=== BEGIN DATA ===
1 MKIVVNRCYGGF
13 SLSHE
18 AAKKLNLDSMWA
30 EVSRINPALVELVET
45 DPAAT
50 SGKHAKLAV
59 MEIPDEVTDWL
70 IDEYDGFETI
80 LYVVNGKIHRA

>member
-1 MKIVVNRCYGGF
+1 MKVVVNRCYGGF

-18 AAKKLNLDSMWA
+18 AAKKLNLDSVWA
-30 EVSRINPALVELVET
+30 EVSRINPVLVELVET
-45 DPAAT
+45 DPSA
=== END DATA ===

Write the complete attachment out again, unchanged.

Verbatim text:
1 MKIVVNRCYGGF
13 SLSHE
18 AAKKLNLDSMWA
30 EVSRINPALVELVET
45 DPAAT
50 SGKHAKLAV
59 MEIPDEVTDWL
70 IDEYDGFETI
80 LYVVNGKIHRA

>member
-1 MKIVVNRCYGGF
+1 MKVVVNRCYGGF

-18 AAKKLNLDSMWA
+18 AAKKLNLDSVWA
-30 EVSRINPALVELVET
+30 EVSRINPVLVELVET
-45 DPAAT
+45 DPSA